If you're staring out of the window waiting for the rain to stop, then this is the perfect dessert to get you into a summery mood. And if you're sweltering in 100 degrees then this the perfect light dessert to cool you down.
It's also a great way of using up the last of the summer soft fruits and, because it's entirely made out of whipped air and fruit, must have very few calories indeed. (This may not be entirely true - Ed).
Having tested a few different pavlova recipes over the years, I've come to the conclusion that the best is from Nigella Lawson's How to Eat (which comes via an Australian foodwriter Stephanie Alexander). Aussies and Kiwis apparently argue about who invented pavlova - I'm just glad someone did.
Nigella's/Stephanie's recipe is pretty much a standard pavlova recipe including both a teaspoon of vinegar and a teaspoon of cornflour. The clever bit is that they suggests preheating the oven to 180°C (350°F), then reducing the temperature to 150°C (300°F) when it goes in the oven. Then after cooking for an hour, the oven is turned off and the pavlova is left in the oven overnight to cool completely.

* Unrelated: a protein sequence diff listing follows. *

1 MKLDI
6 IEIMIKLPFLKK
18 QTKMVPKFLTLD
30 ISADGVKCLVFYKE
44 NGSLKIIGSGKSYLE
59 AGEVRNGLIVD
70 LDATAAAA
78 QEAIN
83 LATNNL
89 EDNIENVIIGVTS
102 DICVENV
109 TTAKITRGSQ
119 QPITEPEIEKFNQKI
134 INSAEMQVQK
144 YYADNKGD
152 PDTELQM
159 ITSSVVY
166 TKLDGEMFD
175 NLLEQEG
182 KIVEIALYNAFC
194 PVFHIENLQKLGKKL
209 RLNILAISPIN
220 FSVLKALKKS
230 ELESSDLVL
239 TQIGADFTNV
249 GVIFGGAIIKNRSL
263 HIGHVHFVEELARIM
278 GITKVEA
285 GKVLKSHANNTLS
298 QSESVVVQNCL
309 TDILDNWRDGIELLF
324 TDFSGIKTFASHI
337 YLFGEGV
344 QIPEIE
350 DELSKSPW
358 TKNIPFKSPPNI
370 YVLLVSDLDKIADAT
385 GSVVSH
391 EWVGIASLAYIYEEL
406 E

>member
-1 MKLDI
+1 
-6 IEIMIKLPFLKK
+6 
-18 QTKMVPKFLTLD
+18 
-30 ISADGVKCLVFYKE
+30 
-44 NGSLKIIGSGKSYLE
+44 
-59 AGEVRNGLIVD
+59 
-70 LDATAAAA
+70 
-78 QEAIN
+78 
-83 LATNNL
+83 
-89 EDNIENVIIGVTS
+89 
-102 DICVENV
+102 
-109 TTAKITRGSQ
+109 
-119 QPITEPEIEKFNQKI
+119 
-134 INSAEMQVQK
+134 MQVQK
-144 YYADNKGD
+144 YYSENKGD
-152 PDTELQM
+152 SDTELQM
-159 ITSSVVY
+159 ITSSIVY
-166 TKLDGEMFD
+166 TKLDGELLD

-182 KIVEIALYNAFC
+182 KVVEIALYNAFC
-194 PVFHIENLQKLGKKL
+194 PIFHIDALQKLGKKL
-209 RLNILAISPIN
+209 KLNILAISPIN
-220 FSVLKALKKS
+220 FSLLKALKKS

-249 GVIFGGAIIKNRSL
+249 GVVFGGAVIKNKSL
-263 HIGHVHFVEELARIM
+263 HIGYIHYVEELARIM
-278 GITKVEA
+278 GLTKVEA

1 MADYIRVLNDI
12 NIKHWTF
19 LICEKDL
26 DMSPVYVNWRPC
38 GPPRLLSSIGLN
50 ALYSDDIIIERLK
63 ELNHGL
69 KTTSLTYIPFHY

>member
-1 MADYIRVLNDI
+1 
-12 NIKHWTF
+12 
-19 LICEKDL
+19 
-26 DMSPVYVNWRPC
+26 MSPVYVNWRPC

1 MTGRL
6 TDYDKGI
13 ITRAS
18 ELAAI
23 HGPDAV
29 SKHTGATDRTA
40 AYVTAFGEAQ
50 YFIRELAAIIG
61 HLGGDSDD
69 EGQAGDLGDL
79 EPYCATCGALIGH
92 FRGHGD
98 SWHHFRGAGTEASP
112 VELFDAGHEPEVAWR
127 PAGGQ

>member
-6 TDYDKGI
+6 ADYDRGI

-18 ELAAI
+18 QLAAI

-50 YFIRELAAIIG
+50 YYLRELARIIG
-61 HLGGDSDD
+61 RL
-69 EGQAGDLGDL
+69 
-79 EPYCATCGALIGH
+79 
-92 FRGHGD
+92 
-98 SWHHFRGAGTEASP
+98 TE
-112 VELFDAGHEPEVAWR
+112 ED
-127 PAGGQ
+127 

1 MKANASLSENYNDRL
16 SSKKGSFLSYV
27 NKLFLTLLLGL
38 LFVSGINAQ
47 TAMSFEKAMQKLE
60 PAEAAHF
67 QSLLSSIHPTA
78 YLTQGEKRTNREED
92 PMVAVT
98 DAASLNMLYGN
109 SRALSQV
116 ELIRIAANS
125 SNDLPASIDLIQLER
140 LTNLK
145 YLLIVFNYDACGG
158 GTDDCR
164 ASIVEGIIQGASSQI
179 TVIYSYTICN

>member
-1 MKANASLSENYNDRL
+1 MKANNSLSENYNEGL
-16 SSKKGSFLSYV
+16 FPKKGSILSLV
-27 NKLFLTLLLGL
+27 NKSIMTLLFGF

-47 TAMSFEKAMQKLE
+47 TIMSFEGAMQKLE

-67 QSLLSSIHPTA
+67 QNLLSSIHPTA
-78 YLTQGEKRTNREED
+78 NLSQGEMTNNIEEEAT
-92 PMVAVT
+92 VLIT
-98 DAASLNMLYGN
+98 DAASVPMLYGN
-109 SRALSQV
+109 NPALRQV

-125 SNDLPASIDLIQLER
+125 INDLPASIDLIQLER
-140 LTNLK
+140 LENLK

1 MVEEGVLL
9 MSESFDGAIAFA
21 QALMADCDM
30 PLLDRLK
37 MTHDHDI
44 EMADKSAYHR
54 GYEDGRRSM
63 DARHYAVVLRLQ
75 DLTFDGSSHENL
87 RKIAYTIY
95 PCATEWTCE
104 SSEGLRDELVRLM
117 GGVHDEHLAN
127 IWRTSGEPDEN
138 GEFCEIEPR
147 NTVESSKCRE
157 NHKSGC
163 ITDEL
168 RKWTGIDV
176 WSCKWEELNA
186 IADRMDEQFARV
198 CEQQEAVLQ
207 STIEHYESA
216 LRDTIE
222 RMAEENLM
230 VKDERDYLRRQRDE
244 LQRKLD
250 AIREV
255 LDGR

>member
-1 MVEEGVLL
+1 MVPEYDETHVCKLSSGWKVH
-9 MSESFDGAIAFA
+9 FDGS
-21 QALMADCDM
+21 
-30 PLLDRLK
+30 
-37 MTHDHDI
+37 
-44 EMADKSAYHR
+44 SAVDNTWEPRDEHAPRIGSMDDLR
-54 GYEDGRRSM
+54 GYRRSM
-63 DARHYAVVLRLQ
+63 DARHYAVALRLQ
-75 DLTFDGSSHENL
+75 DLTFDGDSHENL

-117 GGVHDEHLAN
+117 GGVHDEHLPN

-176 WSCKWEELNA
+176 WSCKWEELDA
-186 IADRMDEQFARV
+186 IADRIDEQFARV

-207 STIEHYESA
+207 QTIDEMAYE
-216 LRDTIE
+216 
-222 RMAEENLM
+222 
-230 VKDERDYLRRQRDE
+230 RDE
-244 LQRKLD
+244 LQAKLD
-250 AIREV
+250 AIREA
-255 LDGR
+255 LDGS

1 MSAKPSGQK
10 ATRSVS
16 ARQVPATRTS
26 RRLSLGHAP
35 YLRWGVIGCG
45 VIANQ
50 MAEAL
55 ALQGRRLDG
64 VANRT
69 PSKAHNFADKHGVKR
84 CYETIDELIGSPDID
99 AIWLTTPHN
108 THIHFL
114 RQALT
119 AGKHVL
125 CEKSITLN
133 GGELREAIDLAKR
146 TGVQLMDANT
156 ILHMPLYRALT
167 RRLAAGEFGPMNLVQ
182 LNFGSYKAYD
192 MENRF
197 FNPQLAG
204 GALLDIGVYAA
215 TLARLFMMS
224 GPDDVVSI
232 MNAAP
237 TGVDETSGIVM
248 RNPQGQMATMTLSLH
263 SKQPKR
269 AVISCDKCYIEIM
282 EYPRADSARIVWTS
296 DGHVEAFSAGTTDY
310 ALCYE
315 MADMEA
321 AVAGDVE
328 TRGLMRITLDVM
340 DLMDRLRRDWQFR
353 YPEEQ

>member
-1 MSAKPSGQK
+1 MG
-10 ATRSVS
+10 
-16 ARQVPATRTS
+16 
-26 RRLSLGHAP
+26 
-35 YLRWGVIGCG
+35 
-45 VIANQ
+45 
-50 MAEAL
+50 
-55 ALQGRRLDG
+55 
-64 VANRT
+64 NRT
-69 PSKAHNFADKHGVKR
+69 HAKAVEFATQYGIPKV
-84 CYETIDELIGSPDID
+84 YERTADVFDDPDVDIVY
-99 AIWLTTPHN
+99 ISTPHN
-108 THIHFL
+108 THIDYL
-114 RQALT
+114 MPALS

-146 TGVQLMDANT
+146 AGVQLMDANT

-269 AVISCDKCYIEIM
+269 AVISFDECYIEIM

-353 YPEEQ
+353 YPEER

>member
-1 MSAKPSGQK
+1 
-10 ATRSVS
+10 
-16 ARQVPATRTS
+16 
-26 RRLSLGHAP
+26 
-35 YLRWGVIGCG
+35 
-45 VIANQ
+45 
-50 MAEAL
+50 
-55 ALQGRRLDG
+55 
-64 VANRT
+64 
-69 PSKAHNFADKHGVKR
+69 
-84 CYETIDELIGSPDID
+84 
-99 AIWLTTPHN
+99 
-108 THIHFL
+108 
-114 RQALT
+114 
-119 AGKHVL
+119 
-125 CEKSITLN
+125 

The aim is to get a pavlova which is crunchy on the outside but is soft and meltingly chewy, a bit like marshmallow, inside. You may need to experiment a bit. The above timings were perfect for my oven in London, but my pavlova here cooked too quickly and went a bit too brown. I managed to salvage it by turning the oven right down and the texture was still pretty much as it should be. Ideally though the meringue should be whiter than in the picture.
I topped mine with raspberries and sliced strawberries. The very best pavlova in the world though is topped with passionfruit pulp (as in Nigella's recipe below).